It wasn’t much really, just a package of pink checkered sheets mom had brought back from one of her shopping trips. They would fit just right on my twin bed, bottom bunk, under sister Linda’s top bunk.
“For your favorite color,” mom had whispered as she handed me the package.
Somehow mom had remembered I really liked pink, so that’s what made a big difference out of a small thing. To other kids, this might be an ordinary household item. It was rare for us to get out-of-the blue presents beyond birthdays and Christmas so this day was special and not just for me. Sister Linda got yellow checkered sheets for her love of that color and sister Laurie got green for the same reason. Even though we thought she hadn’t been paying attention, mom had captured a small part of our personality in those sheets.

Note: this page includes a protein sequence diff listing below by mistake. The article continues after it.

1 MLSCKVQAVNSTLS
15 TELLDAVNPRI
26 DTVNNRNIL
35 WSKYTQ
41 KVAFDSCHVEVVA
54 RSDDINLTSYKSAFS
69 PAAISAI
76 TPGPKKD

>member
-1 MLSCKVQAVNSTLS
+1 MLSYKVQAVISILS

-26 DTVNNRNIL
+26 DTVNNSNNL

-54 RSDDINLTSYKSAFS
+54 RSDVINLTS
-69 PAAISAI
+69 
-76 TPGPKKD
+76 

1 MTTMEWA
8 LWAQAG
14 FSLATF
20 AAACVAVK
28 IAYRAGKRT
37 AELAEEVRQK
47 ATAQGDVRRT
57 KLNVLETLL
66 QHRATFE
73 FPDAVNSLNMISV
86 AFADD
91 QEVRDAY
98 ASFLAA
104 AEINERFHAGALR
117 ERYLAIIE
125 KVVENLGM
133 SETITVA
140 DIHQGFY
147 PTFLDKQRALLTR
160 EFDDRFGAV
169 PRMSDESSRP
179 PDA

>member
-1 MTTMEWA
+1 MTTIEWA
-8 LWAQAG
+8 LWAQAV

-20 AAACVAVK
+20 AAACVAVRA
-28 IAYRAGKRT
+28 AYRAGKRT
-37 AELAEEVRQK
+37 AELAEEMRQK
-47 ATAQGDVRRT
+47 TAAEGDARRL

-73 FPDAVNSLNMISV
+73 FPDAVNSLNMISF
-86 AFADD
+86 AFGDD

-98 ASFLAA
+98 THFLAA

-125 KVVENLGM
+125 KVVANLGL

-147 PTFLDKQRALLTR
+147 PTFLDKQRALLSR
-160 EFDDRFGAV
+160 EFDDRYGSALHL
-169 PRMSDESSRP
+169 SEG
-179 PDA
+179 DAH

I opened the package and breathed in the faint smell of plastic, like a new baby doll and knew I would treasure these linens unlike any other ordinary household item.
I unfolded the pillow case and drew in another breath. This time the aroma was a mixture of cotton and preservatives. The old pillowcase looked dingy and dirty sitting at the head of my bed. I grabbed the pillow, ripped off the old case, and tenderly dressed the pillow in pink. It was a stamp of my identity in what seemed to be lost among the personalities of my other siblings. I was pink. What did that mean exactly? That mom recognized my love for dolls and dresses even though I often wore jeans and climbed trees? How was I different from Linda who was yellow like the tennis balls she hit against our garage door? Pink to me meant ballerinas, similar to the one twirling around in a jewelry box grandpa had given me as a Christmas present. I jumped off the bed and went to the dresser I shared with my siblings. I took the jewelry box that had been sitting on top of the dresser and found a place for it near the pillow. This would be its new home.